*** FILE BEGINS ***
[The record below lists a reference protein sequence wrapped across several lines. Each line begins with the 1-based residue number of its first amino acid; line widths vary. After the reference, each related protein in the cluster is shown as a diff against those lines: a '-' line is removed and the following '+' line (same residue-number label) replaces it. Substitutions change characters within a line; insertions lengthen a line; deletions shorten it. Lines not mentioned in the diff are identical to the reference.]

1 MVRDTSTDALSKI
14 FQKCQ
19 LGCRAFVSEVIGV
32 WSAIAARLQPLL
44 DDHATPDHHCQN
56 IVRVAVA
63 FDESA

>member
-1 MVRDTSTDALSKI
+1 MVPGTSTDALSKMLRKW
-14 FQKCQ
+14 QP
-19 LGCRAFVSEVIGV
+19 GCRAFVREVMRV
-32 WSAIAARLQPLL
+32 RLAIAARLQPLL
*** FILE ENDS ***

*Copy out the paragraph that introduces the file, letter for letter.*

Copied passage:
[The record below lists a reference protein sequence wrapped across several lines. Each line begins with the 1-based residue number of its first amino acid; line widths vary. After the reference, each related protein in the cluster is shown as a diff against those lines: a '-' line is removed and the following '+' line (same residue-number label) replaces it. Substitutions change characters within a line; insertions lengthen a line; deletions shorten it. Lines not mentioned in the diff are identical to the reference.]